Digital Family Digest: Online Safety News You May Have Missed
New Study: Bullying Having Serious Impact on Kids
Researchers at Florida Atlantic University and the University of Wisconsin-Eau Claire (UW-EC) recently released one of the most ambitious studies on cyberbullying to date. The results: There’s a significant overlap between school and online bullying and 64% of the students bullied say it’s affecting their ability to learn and feel safe at school.
Key results include stats for both school and online bullying:
- 73 percent of students had been bullied at school at some point in their lifetime; 44 percent said it happened in the last 30 days.
- 88 percent were called mean names or were made fun of in a hurtful way; 77 percent said they were excluded from groups or left out of things.
- 1 in 5 students said that they had been threatened with a weapon at school.
- 34 percent of students had experienced cyberbullying in their lifetime; 17 percent said that it had happened in the last 30 days.
- 4 out of 5 of the students who were cyberbullied said that mean comments were posted about them online.
- 70 percent of the students said that someone spread rumors about them online.
The national sample of 5,600 children between the ages of 12 to 17 years old, addressed various forms of bullying and cyberbullying, sexting and dating violence, as well as thoughts of suicide, deviant behavior, and resilience or coping mechanisms. For detailed results of this study, read more here.
Report: Long-Term Effect of the Selfie Craze
A news report from Channel 7 WKBW, New York examines the selfie craze and its personal and cultural implications. The report uncovers some very compelling, discussion-worthy facts about the rate in which people are documenting and sharing their lives.
Key takeaways for families:
- Women ages 16-25 spend five hours a week taking and perfecting their selfies.
- The average millennial takes 25,700 selfies throughout their lives.
- One expert recommends a course in high school that teaches young people how their social profile will affect them in the future.
- Social media and the urge to post is impacting dating relationships in very stressful ways.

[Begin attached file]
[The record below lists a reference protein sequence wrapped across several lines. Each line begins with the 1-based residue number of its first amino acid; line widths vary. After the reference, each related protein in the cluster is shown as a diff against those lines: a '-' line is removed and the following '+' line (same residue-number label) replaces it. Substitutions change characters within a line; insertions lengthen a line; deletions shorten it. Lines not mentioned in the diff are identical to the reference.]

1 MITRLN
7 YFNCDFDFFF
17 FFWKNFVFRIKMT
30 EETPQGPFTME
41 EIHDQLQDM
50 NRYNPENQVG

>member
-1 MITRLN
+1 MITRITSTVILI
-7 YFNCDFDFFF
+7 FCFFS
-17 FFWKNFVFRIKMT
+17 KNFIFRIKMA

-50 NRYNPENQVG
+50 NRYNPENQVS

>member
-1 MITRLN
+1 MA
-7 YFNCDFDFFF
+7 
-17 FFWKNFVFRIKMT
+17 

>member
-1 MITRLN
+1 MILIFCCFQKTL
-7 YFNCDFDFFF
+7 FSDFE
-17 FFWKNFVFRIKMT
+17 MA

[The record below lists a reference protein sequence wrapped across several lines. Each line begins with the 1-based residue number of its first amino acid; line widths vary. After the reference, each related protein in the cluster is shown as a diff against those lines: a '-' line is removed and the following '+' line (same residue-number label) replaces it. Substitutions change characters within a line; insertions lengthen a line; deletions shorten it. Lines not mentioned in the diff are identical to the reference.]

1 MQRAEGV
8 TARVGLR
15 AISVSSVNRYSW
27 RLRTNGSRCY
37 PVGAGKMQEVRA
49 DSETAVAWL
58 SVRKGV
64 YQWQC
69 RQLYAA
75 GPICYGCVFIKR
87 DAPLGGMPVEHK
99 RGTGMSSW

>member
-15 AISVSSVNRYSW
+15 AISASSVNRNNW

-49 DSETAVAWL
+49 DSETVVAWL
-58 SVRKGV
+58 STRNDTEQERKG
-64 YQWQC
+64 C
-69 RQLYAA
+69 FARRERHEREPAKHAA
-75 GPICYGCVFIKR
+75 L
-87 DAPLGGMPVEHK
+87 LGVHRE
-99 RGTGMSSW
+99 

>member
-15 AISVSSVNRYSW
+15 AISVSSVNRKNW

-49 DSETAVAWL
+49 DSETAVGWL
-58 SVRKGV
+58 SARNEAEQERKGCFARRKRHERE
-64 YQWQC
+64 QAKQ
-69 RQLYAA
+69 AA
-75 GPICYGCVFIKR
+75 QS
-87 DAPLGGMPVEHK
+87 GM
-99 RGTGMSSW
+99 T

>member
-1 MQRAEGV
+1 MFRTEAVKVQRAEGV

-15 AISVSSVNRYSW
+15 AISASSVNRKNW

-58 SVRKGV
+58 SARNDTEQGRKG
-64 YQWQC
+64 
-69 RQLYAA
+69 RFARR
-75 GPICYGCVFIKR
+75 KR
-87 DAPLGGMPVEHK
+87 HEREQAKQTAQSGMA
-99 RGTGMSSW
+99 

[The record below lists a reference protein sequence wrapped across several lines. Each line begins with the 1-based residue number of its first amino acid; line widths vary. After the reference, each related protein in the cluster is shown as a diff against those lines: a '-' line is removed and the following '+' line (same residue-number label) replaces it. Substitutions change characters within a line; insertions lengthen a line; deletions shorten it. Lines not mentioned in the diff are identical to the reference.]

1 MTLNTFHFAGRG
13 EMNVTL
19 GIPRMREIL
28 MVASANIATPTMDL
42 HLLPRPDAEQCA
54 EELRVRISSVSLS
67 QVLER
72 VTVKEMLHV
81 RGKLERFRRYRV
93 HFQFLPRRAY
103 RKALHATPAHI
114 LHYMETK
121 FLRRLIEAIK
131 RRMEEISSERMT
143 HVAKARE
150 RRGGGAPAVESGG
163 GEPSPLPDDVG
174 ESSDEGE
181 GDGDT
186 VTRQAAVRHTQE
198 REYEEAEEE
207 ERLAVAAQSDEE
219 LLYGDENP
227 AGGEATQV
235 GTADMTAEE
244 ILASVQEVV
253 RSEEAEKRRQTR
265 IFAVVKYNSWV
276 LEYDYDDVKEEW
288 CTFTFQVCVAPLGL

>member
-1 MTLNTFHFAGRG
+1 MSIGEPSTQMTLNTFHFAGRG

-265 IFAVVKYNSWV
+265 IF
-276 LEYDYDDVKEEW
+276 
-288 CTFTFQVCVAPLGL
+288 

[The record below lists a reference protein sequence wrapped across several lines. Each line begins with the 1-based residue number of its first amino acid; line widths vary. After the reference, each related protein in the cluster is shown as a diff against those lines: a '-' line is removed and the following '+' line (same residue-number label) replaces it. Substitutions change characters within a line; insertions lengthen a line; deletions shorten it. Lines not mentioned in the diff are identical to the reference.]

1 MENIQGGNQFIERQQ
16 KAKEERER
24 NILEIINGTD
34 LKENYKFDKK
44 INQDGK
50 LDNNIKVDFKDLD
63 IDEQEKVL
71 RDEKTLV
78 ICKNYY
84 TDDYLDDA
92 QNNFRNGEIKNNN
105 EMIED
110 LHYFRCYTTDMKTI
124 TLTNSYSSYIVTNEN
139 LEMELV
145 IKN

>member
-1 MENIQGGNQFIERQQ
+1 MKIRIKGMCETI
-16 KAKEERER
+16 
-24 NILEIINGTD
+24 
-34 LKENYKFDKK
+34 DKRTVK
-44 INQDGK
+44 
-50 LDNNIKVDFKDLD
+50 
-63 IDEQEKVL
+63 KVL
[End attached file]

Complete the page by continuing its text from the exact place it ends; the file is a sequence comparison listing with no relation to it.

- Parents think other parents post too much about their children.
- The average parent will post nearly 1,000 photos of their child online before the child is five years old.
- The digital footprint for many newborns begins before the child has touched the ground.
- Instagram-famous teens are now pulling in up to $300,000 per post with the top Instagrammer earning a staggering $12 million. (These are the people influencing/inspiring your teens).
For more on the impact of selfies, read more here.
6 Teens Risk Lives to Take a Selfie
The warning sign to “Keep Off Ice,” didn’t keep six New York teens from venturing onto a frozen pond in Central Park to take the perfect selfie. The six teens, ages 15 and 16, fell through the ice and were rescued by passersby just in time. They were taken to a local hospital with mild hypothermia and released.
Note: No selfie is worth your life. Still, more and more people are getting hurt and even killed trying to capture like-worthy selfies. For more, read 10 Tips to Help Boost Your Teen’s Selfie Safety IQ
Twitter (Finally) Filters Out Abusive Tweets
At last. Twitter, the social network known for its 140-character word wars, is taking measures to weed out offensive tweets before users see them. Long criticized for being a hotbed for online conflict, trolls, and bullying, Twitter will modify it’s search function to catch “potentially sensitive” content. Content containing violence or nudity won’t show up in a normal search.
Note: Thank you, Twitter for making this long-awaited move. While teens love the fast-moving platform, it has inherent risks such as cyberbullying, pornography, and unsafe hashtag threads we hope this new move will help remedy. For more on Twitter and teens, read Parent, Is Your Teen Being Foolish on Twitter?
Digital Safety Resource Round-Up
Some very exciting things are going on in the content realm on the topic of online safety specific to families. Here are just a few of the resources making an impact and equipping us all to succeed in the digital space.
UnSelfie: Why Empathetic Kids Succeed in Our All-About-Me World by Dr. Michele Borba. Bestselling author Michele Borba offers a 9-step program to help parents cultivate empathy in children from birth to young adulthood. Unselfie explains why developing a healthy sense of empathy is a key predictor of which kids will thrive and succeed in the future.
Screenwise: Helping Kids Thrive (and Survive) in Their Digital World by Devorah Heitner. Screenwise offers an encouraging perspective on how to thoughtfully guide kids in the digital age. You can also check out Devorah’s TED Talk on the challenge of raising digital natives.
Outsmarting Your Kids Online: A Safety Handbook for Overwhelmed Parents by Amber Mac and Michael Bazzell. Whether you have a preschooler, preteen, or teen, this book offers age-appropriate strategies help empower parents to make smart online decisions for the whole family.
Good Pictures Bad Pictures: Porn-Proofing Today’s Young Kids by Kristen A. Jenson M.A. and Dr. Gail A. Poyner. Good Pictures Bad Pictures is a comfortable, read-aloud story about a mom and dad who teach their child what pornography is, why it’s dangerous, and how to reject it.
Shamenation: The Global Epidemic of Online Hate by Sue Scheff with Melissa Shorr. Coming in Fall 2017, Shamenation will document how cyber-shaming has become the national pastime—and what the public can do about it. From trolling, revenge porn, sexting scandals, email hacks, or cyber-lynchings, Shamenation makes the case we are all one tweet or post away from a digital disaster.
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